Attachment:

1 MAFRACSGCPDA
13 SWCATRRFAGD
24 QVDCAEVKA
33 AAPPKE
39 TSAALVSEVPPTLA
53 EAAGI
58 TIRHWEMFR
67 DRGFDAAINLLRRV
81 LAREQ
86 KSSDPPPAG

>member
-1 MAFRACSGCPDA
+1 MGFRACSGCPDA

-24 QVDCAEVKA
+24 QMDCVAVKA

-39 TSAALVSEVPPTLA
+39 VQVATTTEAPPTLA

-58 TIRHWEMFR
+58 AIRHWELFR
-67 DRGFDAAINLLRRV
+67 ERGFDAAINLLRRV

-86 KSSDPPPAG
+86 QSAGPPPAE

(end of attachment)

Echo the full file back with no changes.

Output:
1 MAFRACSGCPDA
13 SWCATRRFAGD
24 QVDCAEVKA
33 AAPPKE
39 TSAALVSEVPPTLA
53 EAAGI
58 TIRHWEMFR
67 DRGFDAAINLLRRV
81 LAREQ
86 KSSDPPPAG

>member
-1 MAFRACSGCPDA
+1 MGFRACSGCPDA

-24 QVDCAEVKA
+24 QMDCVAVKA

-39 TSAALVSEVPPTLA
+39 VQVATTTEAPPTLA

-58 TIRHWEMFR
+58 AIRHWELFR
-67 DRGFDAAINLLRRV
+67 ERGFDAAINLLRRV

-86 KSSDPPPAG
+86 QSAGPPPAE